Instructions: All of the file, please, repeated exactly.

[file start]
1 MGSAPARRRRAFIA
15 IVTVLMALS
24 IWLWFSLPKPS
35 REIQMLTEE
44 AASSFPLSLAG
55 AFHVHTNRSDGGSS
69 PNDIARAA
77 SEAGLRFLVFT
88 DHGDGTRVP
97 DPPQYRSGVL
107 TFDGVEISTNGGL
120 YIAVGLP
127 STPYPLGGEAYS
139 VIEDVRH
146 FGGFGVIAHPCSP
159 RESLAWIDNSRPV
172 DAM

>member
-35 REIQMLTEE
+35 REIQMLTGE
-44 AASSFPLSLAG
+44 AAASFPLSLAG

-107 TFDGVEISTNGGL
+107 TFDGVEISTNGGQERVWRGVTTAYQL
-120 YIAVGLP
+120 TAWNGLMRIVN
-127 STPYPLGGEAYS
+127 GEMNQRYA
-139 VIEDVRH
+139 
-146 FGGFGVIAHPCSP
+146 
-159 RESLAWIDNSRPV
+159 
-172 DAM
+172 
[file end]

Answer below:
1 MGSAPARRRRAFIA
15 IVTVLMALS
24 IWLWFSLPKPS
35 REIQMLTEE
44 AASSFPLSLAG
55 AFHVHTNRSDGGSS
69 PNDIARAA
77 SEAGLRFLVFT
88 DHGDGTRVP
97 DPPQYRSGVL
107 TFDGVEISTNGGL
120 YIAVGLP
127 STPYPLGGEAYS
139 VIEDVRH
146 FGGFGVIAHPCSP
159 RESLAWIDNSRPV
172 DAM

>member
-35 REIQMLTEE
+35 REIQMLTGE
-44 AASSFPLSLAG
+44 AAASFPLSLAG

-107 TFDGVEISTNGGL
+107 TFDGVEISTNGGQERVWRGVTTAYQL
-120 YIAVGLP
+120 TAWNGLMRIVN
-127 STPYPLGGEAYS
+127 GEMNQRYA
-139 VIEDVRH
+139 
-146 FGGFGVIAHPCSP
+146 
-159 RESLAWIDNSRPV
+159 
-172 DAM
+172 